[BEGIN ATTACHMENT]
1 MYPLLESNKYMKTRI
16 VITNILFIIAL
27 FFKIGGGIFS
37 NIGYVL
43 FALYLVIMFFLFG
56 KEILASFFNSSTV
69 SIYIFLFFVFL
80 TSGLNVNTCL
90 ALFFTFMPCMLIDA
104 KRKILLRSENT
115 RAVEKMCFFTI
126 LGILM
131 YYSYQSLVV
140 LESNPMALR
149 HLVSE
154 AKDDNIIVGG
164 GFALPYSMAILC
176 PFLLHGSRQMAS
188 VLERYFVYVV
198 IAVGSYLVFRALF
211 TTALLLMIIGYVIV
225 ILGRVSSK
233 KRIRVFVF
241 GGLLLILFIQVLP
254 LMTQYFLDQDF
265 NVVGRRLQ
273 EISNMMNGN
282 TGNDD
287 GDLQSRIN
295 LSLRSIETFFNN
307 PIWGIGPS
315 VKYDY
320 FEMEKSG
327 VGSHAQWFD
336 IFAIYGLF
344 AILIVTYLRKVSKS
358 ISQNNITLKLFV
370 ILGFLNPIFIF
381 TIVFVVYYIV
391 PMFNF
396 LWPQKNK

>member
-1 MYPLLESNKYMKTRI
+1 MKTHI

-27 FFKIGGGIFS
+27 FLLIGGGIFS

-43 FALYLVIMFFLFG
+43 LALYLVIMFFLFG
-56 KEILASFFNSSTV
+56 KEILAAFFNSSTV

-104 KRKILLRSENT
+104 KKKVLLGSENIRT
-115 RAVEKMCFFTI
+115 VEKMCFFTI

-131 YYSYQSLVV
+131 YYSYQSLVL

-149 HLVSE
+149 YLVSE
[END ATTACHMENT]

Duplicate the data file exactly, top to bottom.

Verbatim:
1 MYPLLESNKYMKTRI
16 VITNILFIIAL
27 FFKIGGGIFS
37 NIGYVL
43 FALYLVIMFFLFG
56 KEILASFFNSSTV
69 SIYIFLFFVFL
80 TSGLNVNTCL
90 ALFFTFMPCMLIDA
104 KRKILLRSENT
115 RAVEKMCFFTI
126 LGILM
131 YYSYQSLVV
140 LESNPMALR
149 HLVSE
154 AKDDNIIVGG
164 GFALPYSMAILC
176 PFLLHGSRQMAS
188 VLERYFVYVV
198 IAVGSYLVFRALF
211 TTALLLMIIGYVIV
225 ILGRVSSK
233 KRIRVFVF
241 GGLLLILFIQVLP
254 LMTQYFLDQDF
265 NVVGRRLQ
273 EISNMMNGN
282 TGNDD
287 GDLQSRIN
295 LSLRSIETFFNN
307 PIWGIGPS
315 VKYDY
320 FEMEKSG
327 VGSHAQWFD
336 IFAIYGLF
344 AILIVTYLRKVSKS
358 ISQNNITLKLFV
370 ILGFLNPIFIF
381 TIVFVVYYIV
391 PMFNF
396 LWPQKNK

>member
-1 MYPLLESNKYMKTRI
+1 MKTHI

-27 FFKIGGGIFS
+27 FLLIGGGIFS

-43 FALYLVIMFFLFG
+43 LALYLVIMFFLFG
-56 KEILASFFNSSTV
+56 KEILAAFFNSSTV

-104 KRKILLRSENT
+104 KKKVLLGSENIRT
-115 RAVEKMCFFTI
+115 VEKMCFFTI

-131 YYSYQSLVV
+131 YYSYQSLVL

-149 HLVSE
+149 YLVSE